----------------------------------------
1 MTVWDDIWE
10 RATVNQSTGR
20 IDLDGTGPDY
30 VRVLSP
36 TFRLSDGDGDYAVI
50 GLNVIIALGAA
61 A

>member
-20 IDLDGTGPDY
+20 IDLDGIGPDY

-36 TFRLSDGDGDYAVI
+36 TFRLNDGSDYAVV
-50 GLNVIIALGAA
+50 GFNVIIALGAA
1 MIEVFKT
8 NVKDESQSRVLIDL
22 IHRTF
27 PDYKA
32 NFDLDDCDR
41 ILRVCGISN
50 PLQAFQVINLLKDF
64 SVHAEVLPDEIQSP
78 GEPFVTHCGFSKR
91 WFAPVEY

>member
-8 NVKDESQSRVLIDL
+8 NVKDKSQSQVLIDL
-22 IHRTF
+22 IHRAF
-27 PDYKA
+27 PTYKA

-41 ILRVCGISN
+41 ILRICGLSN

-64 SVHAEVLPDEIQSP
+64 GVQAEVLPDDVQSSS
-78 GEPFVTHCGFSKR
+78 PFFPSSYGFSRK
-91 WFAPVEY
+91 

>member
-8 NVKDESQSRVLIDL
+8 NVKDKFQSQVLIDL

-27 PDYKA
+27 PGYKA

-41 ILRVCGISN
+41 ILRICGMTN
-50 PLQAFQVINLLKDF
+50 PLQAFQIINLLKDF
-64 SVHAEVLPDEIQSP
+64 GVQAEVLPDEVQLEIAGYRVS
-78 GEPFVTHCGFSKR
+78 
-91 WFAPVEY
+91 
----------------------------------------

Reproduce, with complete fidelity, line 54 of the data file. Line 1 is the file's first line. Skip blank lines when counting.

+91 